Claims firms to face large fines under new rulesMinistry of Justice to crack down on rogue PPI firms
13 November 2013
Claims management companies using information gathered by unsolicited calls and texts are to be the subject of a Ministry of Justice crack down on rogue firms.
The new rules are being introduced as part of tougher measures to curb rogue firms responsible for misleading advertising, and flooding banks with unsubstantiated claims for compensation – at a cost to other customers.
Which? research of 1,000 UK adults earlier this year found the most common types of unsolicited calls were from companies selling financial products or services, such as PPI or insurance claims, with 53% having received calls.
Which? executive director Richard Lloyd said: ‘It's right to bring in bigger fines and tougher enforcement for rogue claims companies who are bombarding consumers with nuisance calls and exploiting people who can easily claim PPI and other compensation for free themselves.’
If you’ve been mis-sold PPI (Payment Protection Insurance), you don’t need to use a claims management company. Use our free claims tool to get your money back.
Unsolicited phone calls
According to another Which? survey of 2,065 UK adults in September, more than eight in 10 people reported having received an unsolicited call on their home landline within the previous month.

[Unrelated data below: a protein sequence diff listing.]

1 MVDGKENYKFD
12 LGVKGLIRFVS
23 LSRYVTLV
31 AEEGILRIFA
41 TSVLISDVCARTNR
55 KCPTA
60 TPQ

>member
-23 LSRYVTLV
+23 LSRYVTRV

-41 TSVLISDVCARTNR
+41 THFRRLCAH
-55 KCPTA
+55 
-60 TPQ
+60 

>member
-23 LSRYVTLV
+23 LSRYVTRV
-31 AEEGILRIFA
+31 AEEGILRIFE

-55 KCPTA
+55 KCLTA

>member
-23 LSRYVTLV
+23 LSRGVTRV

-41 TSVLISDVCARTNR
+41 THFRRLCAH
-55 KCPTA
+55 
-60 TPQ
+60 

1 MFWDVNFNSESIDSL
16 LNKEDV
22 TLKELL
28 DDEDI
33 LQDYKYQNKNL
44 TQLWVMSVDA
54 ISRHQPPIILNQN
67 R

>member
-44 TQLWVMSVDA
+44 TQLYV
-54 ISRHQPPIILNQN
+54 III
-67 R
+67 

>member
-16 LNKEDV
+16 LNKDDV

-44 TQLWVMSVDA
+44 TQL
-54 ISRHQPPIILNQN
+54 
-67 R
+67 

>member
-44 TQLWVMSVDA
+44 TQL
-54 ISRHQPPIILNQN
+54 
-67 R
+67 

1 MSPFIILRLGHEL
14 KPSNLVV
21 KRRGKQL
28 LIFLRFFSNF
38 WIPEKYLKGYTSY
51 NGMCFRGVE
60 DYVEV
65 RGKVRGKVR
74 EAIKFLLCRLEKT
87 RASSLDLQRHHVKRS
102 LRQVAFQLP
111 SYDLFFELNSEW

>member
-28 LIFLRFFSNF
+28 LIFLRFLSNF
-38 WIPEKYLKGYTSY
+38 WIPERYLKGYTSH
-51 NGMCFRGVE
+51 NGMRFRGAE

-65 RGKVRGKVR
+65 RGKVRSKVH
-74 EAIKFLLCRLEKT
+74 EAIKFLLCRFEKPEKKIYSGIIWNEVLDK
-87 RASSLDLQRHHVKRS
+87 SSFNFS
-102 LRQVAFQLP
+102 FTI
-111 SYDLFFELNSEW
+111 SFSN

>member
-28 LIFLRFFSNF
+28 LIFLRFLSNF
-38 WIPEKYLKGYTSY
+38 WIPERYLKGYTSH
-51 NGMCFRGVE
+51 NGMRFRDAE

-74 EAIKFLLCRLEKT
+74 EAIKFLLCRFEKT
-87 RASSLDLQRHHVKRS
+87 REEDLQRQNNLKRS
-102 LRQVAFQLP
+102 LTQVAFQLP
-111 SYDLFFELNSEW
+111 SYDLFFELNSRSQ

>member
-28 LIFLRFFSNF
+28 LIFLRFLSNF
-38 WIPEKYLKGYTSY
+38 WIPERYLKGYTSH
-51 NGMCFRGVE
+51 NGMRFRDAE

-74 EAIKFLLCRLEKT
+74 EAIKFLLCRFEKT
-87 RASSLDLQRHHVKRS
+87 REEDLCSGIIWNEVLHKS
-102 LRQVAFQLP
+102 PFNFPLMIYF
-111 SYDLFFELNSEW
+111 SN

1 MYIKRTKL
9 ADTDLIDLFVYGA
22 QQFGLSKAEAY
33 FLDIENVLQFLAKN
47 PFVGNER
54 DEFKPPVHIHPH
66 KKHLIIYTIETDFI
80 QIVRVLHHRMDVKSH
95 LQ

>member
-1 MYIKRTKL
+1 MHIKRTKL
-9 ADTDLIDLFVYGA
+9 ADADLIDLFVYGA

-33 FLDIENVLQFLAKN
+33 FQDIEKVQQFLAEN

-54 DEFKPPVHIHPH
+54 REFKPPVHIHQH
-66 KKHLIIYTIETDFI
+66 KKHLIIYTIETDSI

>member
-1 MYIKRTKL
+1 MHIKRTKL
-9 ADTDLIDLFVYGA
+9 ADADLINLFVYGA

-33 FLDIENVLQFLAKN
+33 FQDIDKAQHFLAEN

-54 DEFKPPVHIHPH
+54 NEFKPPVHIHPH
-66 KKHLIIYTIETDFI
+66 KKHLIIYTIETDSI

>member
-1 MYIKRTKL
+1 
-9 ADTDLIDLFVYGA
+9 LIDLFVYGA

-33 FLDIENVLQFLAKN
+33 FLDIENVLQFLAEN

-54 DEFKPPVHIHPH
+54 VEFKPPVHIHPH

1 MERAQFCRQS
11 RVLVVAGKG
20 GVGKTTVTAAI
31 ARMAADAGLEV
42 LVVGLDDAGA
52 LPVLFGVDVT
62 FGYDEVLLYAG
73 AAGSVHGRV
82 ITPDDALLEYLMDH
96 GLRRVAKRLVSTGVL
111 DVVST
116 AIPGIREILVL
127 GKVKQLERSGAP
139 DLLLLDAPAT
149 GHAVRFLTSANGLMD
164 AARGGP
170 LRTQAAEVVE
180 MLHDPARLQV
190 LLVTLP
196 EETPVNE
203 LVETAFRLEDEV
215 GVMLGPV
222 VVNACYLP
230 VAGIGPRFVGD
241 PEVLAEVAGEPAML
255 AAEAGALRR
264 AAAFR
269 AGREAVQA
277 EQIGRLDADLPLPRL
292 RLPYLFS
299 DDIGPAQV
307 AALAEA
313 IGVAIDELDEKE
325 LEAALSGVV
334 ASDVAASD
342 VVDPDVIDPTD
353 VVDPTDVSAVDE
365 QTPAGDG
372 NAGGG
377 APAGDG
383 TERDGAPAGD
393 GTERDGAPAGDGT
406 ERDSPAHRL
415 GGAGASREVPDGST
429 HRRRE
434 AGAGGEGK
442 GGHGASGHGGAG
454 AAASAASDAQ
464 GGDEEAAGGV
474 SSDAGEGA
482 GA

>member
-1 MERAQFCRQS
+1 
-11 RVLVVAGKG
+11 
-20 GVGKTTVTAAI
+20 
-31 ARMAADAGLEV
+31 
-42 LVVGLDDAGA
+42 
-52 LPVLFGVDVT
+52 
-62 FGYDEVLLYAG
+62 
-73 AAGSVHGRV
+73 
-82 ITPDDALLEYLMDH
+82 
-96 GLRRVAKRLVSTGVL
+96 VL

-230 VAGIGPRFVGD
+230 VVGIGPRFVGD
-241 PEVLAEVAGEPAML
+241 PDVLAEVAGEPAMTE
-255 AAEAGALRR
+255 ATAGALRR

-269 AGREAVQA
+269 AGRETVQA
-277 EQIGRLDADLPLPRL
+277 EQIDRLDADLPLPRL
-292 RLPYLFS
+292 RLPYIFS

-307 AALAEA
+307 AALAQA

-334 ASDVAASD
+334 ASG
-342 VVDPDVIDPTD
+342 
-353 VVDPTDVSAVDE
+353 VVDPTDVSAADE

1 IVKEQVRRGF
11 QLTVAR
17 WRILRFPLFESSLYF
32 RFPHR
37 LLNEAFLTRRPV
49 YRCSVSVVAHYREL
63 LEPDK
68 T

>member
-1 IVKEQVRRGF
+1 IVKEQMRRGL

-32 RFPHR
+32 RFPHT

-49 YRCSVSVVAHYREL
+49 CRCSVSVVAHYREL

Eight in ten people said cold calls are an annoying interruption to their daily lives, while one third said they have been intimidated by them.
If you’re fed up with nuisance calls and texts, you can join the 106,000 supporters of our Calling Time campaign on nuisance calls and texts.
And if you want to reduce the number of nuisance calls you receive, read our guide on how to stop nuisance calls.
In order to curb nuisance calls, we believe the government needs to go further to make changes to the way consumers’ data is gathered and used.
Changes we’d like to see include:
• An expiry date when a person consents to being contacted by ‘selected third parties’
• A requirement for businesses to demonstrate that they have consent to carry out marketing rather than the ICO having to ‘prove a negative’ by showing the business didn’t have consent
• The rules to be extended to include firms selling on personal data, not just those that conduct direct marketing
Richard Lloyd added: 'The government must now go further and strengthen the law so all regulators have more powers to crack down on unscrupulous firms making nuisance calls and giving people greater control over their personal data.'